Kennedy's 'Postcards from
The burden of evidence
Jonal entry 969 | Wednesday, April 12, 2006
I was disappointed recently when a judge in Italy dismissed a lawsuit against a Catholic priest brought by a man challenging the priest to prove his claims that Jesus Christ had actually lived. Initial reports said that the Italian courts had allowed the suit to progress, meaning the priest would have to defend and prove the historicity of Jesus and the events recorded in the Gospels and Acts. I didn't want to see the Catholic Church or a local priest harrassed, of course, which was one way to interpret the suit, but I felt that there would be no way the Catholic Church's best lawyers could "lose" such a suit, so the day in court would have had worldwide positive impact for all believers in Jesus and the Bible. Not only the man bringing the suit but many who think like him would have most likely been impressed.
As a "nuisance suit" it would have cost the church some money, but my bet was that it would have brought more "bang for the buck" (or the lira) than most evangelistic outreaches churches invest in. I'm convinced that there is ample evidence for the historicity of Jesus of Nazareth that is far superior than the "proofs" of Santa Claus marshalled in the sentimental Christmas favorite movie, Miracle on 34th Street, in which a fictional court of law rules that a man's claim to be St. Nick can't be disproved. Of course there is no scientific proof in the laboratory sense for Jesus having lived. There are no remains of his body, for one thing, that can be tested as St. Nicholas' remains, theoretically, might be.
In my recent work on my book, I found some interesting information about the Samaritans. Samaria was the home of the (fictional?) Good Samaritan in Jesus' parable and the nonfiction Samaritan woman known in church tradition as Saint Photini, who gave the Lord a drink at the well and worshipped him as the Messiah after He told her about her sins that He could only know about by divine revelation. Samaria was the region of the Roman province of Israel that lay between Judea (the region surrounding Jerusalem) and Galilee (the northern region near the Sea of Galilee). So Jesus and His disciples crossed Samaria when they moved from Galilee to Judea and back.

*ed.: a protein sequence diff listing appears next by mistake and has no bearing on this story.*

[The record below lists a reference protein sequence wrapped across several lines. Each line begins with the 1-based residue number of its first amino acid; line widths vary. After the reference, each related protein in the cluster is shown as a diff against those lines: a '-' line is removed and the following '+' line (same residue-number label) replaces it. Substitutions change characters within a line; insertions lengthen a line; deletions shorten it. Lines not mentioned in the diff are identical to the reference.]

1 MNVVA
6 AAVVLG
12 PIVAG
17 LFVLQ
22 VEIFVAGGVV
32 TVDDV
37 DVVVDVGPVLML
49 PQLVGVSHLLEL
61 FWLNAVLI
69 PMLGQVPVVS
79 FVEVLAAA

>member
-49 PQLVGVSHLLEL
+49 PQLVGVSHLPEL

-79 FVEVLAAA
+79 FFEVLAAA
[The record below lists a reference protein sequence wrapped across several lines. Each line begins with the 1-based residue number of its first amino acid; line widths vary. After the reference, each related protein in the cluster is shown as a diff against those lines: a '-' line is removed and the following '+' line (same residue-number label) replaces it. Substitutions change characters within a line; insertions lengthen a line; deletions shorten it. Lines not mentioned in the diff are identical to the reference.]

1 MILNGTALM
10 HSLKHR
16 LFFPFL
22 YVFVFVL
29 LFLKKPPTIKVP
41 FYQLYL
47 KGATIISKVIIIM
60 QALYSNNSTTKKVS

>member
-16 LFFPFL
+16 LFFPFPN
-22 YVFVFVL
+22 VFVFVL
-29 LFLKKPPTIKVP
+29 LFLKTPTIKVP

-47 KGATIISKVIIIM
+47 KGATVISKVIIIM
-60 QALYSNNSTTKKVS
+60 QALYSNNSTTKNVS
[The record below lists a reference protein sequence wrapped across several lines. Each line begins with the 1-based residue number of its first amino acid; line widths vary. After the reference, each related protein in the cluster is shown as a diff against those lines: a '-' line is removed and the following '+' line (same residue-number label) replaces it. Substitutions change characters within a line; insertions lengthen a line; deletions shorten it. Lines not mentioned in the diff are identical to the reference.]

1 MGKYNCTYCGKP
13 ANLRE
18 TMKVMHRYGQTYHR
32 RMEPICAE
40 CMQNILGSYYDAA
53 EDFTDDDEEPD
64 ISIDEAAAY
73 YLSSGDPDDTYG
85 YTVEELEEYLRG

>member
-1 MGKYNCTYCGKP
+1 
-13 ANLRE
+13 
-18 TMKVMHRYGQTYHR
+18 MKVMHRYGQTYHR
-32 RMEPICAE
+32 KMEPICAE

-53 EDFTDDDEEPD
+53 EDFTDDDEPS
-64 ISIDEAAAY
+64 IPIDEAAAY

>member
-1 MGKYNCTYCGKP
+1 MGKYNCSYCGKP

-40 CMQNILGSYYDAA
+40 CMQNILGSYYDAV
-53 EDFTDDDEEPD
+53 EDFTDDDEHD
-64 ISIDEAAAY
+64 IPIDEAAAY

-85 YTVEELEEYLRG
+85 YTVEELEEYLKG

Judea and Galilee were Jewish territories, but the residents of Samaria, though considering themselves Israelites, were considered apostate or "excommunicated" Jews, and therefore were considered virtually "untouchables" in Jesus' time, and His patronizing of them was considered scandalous by legalists like Pharisees and Scribes. There still lives in the region once called Samaria a handful of descendants of the Samaritans of that time. And DNA research has shown that today's Samaritans are descendants of Jewish and Assyrian ancestors, which may be the reason they were shunned in Jesus' day, as they were descended from intermarriage, more strictly forbidden then for Jews than in today's more "politically correct" multicultural climate.
From another source I've heard, though with no proof, that DNA tests have been made of the royal bloodline of France, a line which, according to Dan Brown's novel The Da Vinci Code, is descended from Jesus and his alleged secret wife, Mary Magdalene. According to my source (a guest I heard on a newschannel talk show), the DNA tests proved that there is no Jewish blood in the French royal lines, and also proving (if reports of the tests are true) that Brown and others who've written similar books are wrong.
I don't know if France, like Italy, allows lawsuits to establish the truth or falsity of public statements, but if it does, it's a pity that no one has sued Brown and his fellow Gnostics to prove their blasphemous claims about the ancestry of French royals.